Not kids' play

Jean-Paul Edwards, head of OMD Media Futures at Manning Gottlieb OMD, says it is not hard to see why brands like in-game advertising -

"What is interesting is that it demands the consumer's attention, because if they are not concentrating on the game, they will die, crash, lose or whatever. In this media-fragmented world, where it is hard to capture people's attention, that is not something that is easily sniffed at".

Before I ask about its billing format, I read this –

“Users have to see ads at a given size and angle for 10 seconds for it to register an impression. Ads are then billed on a CPM (cost per 1000 impressions) basis. Other in-game ad specialists, including Double Fusion and Microsoft's Massive, take a different approach. They also require a user to have seen an ad for 10 seconds, but allow this period to be made up of half-second units, meaning that an impression can be registered when a gamer sees an ad on one occasion for 10 seconds, or glimpses it on 20 occasions for only half a second each time.”

But it is not without its share of issues. Dave Hompe, group media director at digital network Isobar, the issue with in-game ad measurement is the same one that affects all online advertising.

“In the TV market, everything is compared to the relevant impact of a 30-second spot. We do not have those multipliers for impressions, either for gaming or for standard online advertising. That kind of insight just isn't available. A lot of brands and companies are starting to see this as a challenge. The first stage is when clients say, "Let's assess relative efficiency for $1 invested in TV versus online versus in-game advertising." This is the ultimate prize. We are probably not at the point yet where can make that assessment, but we can see there is an absolute value in using multiple channels for campaigns. The tricky part is finding the right balance.”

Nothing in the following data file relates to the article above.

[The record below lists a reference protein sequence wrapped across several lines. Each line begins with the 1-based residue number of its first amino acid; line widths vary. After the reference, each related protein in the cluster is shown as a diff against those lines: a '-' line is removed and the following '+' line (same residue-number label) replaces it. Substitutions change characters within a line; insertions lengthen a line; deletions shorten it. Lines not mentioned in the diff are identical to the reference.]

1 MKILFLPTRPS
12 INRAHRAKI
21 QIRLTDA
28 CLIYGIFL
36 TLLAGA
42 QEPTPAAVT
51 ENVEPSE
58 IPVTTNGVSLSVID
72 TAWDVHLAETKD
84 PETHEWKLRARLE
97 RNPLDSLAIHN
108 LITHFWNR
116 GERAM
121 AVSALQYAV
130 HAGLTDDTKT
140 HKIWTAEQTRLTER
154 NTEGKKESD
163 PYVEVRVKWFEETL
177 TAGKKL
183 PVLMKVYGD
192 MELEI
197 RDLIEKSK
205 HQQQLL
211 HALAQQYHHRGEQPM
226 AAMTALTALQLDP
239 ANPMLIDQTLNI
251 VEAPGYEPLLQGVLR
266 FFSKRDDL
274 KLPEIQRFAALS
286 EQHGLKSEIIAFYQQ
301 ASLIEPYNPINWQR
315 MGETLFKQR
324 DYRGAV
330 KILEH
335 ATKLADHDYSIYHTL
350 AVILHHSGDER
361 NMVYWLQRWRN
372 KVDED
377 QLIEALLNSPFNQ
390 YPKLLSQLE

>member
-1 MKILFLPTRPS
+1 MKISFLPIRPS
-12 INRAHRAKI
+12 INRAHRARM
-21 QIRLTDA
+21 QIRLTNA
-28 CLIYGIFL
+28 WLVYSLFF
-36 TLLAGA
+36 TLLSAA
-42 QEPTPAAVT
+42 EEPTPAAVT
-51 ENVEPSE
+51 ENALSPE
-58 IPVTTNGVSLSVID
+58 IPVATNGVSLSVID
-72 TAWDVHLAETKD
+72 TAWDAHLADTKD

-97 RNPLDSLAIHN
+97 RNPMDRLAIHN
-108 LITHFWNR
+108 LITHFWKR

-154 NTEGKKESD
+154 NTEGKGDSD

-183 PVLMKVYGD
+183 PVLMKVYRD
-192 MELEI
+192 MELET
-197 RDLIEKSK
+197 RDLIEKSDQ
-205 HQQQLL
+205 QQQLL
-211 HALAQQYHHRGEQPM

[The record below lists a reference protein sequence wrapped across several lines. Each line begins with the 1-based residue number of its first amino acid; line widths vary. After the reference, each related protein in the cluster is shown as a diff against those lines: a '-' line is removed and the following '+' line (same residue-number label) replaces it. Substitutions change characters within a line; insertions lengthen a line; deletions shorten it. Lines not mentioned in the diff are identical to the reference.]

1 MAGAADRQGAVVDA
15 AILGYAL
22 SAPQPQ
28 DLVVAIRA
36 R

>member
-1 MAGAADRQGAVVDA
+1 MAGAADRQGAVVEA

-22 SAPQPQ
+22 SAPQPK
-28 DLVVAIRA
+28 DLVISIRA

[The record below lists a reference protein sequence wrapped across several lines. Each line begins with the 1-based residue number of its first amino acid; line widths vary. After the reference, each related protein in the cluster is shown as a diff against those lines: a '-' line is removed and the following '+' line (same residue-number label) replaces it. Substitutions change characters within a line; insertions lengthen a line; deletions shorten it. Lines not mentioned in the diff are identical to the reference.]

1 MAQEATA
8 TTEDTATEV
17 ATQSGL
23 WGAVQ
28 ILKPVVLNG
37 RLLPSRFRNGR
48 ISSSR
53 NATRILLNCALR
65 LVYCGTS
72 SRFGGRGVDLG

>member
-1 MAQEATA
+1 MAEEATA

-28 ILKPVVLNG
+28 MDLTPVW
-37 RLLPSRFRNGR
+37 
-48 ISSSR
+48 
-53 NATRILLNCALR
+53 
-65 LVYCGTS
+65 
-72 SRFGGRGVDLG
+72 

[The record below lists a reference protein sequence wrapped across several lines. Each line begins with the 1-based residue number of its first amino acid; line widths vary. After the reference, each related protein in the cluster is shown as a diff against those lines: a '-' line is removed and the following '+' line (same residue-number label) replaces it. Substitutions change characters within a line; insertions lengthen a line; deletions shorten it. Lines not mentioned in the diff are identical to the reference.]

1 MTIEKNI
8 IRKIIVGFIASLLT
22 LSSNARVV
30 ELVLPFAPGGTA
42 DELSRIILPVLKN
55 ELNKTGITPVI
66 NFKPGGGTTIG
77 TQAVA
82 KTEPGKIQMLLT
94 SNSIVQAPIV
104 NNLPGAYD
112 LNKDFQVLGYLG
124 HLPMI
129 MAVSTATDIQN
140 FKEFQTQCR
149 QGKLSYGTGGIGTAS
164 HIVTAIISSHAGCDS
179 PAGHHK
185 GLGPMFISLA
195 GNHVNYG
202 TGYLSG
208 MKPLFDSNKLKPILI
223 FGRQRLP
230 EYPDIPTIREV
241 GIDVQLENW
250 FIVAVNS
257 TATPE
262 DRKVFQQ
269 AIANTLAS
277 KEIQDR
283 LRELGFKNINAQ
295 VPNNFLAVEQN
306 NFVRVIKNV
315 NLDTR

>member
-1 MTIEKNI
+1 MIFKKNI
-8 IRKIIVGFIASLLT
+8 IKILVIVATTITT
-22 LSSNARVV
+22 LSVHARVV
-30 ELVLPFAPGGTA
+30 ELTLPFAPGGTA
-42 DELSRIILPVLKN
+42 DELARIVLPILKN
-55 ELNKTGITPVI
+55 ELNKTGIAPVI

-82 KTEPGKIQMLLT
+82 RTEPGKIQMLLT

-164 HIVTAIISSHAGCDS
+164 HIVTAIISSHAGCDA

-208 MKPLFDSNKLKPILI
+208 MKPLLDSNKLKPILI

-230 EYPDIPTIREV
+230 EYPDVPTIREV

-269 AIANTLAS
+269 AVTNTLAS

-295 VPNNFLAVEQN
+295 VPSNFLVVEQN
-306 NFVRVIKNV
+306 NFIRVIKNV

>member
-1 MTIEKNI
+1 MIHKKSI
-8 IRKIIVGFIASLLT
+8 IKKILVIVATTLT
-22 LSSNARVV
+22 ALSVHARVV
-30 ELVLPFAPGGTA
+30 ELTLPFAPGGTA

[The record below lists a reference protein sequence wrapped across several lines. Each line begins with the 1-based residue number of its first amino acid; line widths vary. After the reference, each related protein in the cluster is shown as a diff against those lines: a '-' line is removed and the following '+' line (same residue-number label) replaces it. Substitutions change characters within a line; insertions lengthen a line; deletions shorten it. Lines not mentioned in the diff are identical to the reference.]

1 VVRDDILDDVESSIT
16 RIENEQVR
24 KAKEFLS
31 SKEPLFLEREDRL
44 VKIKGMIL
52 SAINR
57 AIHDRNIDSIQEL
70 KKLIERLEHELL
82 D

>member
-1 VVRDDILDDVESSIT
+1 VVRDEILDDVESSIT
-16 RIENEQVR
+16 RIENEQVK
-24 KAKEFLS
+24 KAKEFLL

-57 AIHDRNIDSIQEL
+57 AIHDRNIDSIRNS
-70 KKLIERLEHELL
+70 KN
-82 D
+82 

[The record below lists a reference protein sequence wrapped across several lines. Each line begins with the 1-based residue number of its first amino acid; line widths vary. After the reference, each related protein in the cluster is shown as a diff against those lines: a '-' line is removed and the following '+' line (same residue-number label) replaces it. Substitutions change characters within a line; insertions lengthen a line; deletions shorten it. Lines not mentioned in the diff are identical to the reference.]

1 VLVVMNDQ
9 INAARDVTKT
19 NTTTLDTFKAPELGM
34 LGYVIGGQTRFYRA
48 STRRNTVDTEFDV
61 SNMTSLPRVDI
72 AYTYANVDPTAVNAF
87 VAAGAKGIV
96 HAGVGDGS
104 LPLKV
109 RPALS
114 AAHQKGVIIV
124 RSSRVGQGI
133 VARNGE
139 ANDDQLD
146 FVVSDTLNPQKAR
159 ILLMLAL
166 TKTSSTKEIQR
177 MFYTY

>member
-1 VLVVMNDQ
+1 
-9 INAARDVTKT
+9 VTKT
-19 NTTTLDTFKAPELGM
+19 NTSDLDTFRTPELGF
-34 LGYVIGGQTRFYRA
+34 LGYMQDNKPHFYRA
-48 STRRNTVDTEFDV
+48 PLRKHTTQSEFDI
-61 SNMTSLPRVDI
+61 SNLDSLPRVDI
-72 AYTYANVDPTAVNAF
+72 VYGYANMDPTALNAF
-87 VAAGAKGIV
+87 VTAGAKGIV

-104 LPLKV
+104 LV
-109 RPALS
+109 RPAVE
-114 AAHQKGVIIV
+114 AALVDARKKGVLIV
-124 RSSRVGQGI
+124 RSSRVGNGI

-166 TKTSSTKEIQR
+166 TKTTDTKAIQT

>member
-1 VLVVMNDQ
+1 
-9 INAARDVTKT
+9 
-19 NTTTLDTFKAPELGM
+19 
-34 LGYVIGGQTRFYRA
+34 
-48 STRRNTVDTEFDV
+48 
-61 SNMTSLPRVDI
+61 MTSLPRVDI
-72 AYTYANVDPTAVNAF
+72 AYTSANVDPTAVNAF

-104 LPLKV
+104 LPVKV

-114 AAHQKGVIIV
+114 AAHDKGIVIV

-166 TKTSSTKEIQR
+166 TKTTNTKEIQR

On-line gaming itself is innovation at best. Now devising a metric could hardly be the stand-off. I think it’s just a question of time.

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Thursday, March 20, 2008

Is there more than what eyes can see?

Has it been a fire sale at Bear Stearns at $2 ? Could they have been in far better shape had they managed to hold on to their positions ?

Is all this forecast of a looming recession (or is it in already?) only because we don’t know anything worse than that?

Is Ben Bernanke a hero in the making?

Is controlling inflation a greater priority than cutting interest rates to boost credit markets?

Find a very interesting take by Jeremy Segal in this K@W podcast….

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Monday, March 17, 2008

Where were the auditors?

For mortgage crisis that led to a credit squeeze in the global markets, we blamed lax diligence standards adopted by lenders and their bond issues favorably rated by credit rating agencies. But what about auditors, that never found a thing missing?

Fee dependence, weak laws and self-interest inevitably compromise impulses for penetrating audits. The inevitable outcome is worthless audit reports. Carlyle Capital Corporation, a hedge fund with debts of £11bn, has become the latest casualty of the deepening credit crisis - and the effects will ripple throughout the financial world.